The obvious:

  • SAP gets its own relational (Sybase ASE) and analytical (Sybase IQ) DBMS. Why is this a positive since SAP already has tight partnerships with major DBMS and DW vendors such as Oracle, IBM, Microsoft, Teradata, and HP? Simple. First, SAP can now control the code. Second, SAP can now potentially reduce reliance on DBMS partners, most of whom (Oracle, IBM, Microsoft) have their own full software stacks and therefore compete, often putting a strain on partnership relationships.
  • SAP also gets highly relevant (for low latency BI) and currently missing CEP technolgy from the Sybase Aleri acquisition and an OEM version of Coral8.
  • Sybase gets a badly needed BI front end on top of its Sybase IQ analytical DBMS. While Sybase is leading the market in the columnar DBMS, it is somewhat challenged selling and positioning the product with the business buyers, since they can’t really see, feel, or touch it.

The not so obvious:

  • Will SAP BW be now certified on ASE, IQ, or both? IQ is probably a better choice, since BW is mostly analytical and not transactional. But first, that would require giving IQ an MDX interface which it does not have. Second, BW architecture calls for building OLAP cubes (InfoCubes), and IQ is all about columnar architecture which does not require cubes (can often query, group,  sort and rank faster than cubes). So both engines (BW and IQ) would require significant re-architecting. Putting BW on ASE would probably be architecturally easier, but it would not then take advantage of all the benefits that columnar technology brings to DW and BI. I hear from some of my colleagues that certifying SAP ERP apps and BW on a DBMS platform is at least a two-year process (is it true?) - so this may not even be relevant in the short term.
  • There’s quite an overlap between Sybase IQ and SAP TREX (DBMS that BIA is based on) engines, both columnar. SybaseIQ is way more mature, but TREX is optimized to run in memory. Perhaps, best of both worlds?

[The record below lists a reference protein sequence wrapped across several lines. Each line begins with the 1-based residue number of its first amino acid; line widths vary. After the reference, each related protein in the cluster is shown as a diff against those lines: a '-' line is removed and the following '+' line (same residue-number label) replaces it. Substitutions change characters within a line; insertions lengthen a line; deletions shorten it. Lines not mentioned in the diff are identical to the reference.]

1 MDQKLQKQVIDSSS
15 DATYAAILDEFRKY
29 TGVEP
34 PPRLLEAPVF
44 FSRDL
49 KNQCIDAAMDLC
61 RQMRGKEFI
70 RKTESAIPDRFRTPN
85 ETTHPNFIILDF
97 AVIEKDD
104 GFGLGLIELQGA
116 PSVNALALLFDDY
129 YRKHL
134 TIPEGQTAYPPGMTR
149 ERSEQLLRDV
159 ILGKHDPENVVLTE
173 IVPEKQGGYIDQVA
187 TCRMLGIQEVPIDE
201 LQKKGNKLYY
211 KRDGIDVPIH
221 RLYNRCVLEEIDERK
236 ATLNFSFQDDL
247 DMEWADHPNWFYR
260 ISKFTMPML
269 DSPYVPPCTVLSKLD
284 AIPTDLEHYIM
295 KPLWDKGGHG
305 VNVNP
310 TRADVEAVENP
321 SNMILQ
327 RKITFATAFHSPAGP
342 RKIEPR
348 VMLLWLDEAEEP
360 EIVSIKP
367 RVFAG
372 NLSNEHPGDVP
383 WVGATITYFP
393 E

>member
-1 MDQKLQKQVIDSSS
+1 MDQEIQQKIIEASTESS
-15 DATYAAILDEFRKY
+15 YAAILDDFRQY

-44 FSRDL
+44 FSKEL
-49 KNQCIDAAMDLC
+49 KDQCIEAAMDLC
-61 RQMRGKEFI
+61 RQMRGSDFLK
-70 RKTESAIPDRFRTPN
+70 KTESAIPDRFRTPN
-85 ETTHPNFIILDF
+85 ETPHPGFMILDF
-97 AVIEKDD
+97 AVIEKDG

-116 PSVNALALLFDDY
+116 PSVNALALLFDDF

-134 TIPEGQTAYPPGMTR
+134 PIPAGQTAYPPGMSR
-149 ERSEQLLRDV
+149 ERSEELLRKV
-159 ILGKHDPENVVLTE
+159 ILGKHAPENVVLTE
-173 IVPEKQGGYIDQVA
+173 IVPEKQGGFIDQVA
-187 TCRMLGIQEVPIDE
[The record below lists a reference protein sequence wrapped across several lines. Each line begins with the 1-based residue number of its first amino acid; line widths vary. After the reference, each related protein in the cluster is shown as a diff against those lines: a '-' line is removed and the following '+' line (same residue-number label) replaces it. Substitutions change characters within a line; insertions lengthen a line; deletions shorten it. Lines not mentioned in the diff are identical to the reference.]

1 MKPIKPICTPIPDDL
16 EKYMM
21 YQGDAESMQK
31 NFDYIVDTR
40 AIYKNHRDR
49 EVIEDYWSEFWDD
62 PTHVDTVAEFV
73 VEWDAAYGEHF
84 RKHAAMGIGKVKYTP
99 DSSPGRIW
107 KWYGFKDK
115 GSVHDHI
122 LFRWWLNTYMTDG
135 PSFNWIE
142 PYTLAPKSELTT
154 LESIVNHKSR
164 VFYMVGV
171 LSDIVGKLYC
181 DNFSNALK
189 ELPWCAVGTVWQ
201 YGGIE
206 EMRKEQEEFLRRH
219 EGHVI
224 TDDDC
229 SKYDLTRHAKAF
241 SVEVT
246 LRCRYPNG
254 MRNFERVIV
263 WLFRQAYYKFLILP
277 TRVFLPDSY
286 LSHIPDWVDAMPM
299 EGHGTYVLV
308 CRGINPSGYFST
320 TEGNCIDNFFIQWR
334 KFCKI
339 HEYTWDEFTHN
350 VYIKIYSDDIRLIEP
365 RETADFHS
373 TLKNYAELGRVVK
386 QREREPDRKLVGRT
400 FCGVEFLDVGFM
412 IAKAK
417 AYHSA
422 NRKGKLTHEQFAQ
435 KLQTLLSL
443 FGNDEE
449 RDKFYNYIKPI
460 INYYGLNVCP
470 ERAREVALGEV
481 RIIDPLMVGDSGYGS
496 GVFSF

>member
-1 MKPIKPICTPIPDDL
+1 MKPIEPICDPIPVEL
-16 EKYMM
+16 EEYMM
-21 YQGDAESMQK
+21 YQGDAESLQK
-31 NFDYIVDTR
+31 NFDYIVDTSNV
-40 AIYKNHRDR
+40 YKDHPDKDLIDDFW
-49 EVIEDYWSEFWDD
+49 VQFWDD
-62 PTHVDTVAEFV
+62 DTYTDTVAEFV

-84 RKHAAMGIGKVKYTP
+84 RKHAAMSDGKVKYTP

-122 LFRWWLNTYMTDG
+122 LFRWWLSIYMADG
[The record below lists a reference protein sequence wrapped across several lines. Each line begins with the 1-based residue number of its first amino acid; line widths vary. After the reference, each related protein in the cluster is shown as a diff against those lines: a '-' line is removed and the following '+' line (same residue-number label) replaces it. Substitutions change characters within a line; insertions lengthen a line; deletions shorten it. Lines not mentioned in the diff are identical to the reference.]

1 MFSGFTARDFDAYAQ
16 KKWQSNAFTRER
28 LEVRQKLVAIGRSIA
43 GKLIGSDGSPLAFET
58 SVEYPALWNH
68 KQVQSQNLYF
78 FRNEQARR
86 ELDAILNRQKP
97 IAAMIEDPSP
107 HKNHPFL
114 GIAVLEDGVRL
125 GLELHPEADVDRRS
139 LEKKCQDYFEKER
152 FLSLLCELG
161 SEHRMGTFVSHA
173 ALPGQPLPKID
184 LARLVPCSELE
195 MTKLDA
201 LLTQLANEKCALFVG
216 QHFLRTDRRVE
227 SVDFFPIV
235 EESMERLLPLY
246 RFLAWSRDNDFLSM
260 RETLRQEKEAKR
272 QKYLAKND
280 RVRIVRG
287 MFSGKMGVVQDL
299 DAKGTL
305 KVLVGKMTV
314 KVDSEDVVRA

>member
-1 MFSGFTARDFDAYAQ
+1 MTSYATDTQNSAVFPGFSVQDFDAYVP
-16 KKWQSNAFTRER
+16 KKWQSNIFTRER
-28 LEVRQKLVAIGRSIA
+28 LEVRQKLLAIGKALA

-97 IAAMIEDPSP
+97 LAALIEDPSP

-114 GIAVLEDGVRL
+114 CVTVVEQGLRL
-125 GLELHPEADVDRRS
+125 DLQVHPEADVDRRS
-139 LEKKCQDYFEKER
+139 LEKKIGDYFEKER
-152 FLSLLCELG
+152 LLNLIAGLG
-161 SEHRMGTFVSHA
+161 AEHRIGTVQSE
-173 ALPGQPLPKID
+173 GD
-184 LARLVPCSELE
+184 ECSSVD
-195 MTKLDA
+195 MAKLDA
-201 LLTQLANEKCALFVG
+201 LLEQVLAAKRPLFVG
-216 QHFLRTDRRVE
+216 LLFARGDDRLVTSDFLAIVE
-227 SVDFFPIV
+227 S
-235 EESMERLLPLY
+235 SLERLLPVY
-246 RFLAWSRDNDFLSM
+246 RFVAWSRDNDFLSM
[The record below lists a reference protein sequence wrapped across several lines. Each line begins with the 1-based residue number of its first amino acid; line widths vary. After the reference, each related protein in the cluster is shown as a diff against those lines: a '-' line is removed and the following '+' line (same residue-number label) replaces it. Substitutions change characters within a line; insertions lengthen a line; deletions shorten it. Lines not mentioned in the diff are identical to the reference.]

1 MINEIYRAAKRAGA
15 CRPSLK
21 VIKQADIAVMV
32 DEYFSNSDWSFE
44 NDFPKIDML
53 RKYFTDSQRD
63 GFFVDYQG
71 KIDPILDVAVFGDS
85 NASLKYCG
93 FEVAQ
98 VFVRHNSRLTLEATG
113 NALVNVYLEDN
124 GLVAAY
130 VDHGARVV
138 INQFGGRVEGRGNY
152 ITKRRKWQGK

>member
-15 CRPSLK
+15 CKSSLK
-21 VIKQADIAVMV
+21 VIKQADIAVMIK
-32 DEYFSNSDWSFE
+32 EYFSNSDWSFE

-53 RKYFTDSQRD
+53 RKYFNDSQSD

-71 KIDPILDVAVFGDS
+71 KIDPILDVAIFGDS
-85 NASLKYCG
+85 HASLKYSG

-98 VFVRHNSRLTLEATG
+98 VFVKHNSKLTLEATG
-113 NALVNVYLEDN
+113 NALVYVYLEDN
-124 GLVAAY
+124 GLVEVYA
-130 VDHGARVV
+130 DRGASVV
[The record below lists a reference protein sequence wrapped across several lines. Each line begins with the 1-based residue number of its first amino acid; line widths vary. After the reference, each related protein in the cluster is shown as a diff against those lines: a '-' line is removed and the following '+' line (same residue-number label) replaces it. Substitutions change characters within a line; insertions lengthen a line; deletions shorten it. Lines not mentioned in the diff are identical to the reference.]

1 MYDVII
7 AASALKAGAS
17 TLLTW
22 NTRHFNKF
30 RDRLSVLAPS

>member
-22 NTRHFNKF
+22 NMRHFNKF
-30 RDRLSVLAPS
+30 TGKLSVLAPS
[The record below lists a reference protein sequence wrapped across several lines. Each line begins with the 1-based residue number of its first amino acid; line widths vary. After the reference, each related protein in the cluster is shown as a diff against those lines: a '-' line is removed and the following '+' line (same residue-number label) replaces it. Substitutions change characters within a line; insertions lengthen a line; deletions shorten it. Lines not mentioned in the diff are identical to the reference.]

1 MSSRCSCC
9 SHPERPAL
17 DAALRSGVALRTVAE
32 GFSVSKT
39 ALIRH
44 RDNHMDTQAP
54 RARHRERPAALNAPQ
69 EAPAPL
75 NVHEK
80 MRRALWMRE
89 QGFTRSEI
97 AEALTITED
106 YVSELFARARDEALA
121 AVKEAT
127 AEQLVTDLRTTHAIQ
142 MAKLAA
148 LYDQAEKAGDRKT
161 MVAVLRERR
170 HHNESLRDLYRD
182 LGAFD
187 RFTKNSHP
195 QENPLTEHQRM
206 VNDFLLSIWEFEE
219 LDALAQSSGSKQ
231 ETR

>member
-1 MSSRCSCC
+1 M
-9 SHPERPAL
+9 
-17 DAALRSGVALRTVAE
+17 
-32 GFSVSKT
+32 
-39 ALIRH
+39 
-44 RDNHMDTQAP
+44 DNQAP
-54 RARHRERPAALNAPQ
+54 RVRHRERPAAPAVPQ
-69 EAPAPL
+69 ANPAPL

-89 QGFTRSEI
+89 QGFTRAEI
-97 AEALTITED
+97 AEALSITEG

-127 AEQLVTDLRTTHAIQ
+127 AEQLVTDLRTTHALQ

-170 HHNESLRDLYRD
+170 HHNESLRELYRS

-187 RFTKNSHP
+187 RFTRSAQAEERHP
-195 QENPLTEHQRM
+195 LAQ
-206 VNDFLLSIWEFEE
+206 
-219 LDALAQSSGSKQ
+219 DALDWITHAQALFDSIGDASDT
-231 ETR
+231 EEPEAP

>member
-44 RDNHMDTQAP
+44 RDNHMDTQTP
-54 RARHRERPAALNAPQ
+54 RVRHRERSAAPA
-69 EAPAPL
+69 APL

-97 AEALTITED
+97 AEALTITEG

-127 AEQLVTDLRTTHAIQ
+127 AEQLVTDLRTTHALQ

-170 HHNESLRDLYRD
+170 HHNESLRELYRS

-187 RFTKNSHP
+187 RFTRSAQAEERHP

• There’s also an overlap in SAP BusinessObjects and Sybase EII technologies. Neither are market leading, so combining two mediocre products with tiny market shares may not be the best option. I say SAP now needs to acquire Composite Software and complete the physical + virtual DW picture.
  • And last, but not least. Today, SAP requires that both ERP and BW apps run on the same DBMS platform. Will this change? For SAP's sake, I suggest that they do change this model, since this will allow them to upsell/cross-sell BW on their own DBMS platform (as a black box) to customers who otherwise standardized on competing DBMS. That's viral strategy 101.

What's next? Plenty. SAP is still missing a few key BI components:

  • Seamless analysis of structured data and unstructured content. Perhaps an Endeca or Attivio acquisition will make sense here.
  • Even though SAP is positioning Explorer with BIA as its in-memory technology, it serves a different purpose than other, more general in-memory tools. I say a QlikTech acquisition is not totally out of the question.
  • Advanced analytics. Perhaps SAP will revisit SAS talks, but that's highly unlikely until Dr. Goodnight is ready to retire. And I don't think he is. Plenty of other targets, though.
  • Process analytics. Pegasystems? Appian?

Boris also blogs at http://blogs.forrester.com/boris_evelson/.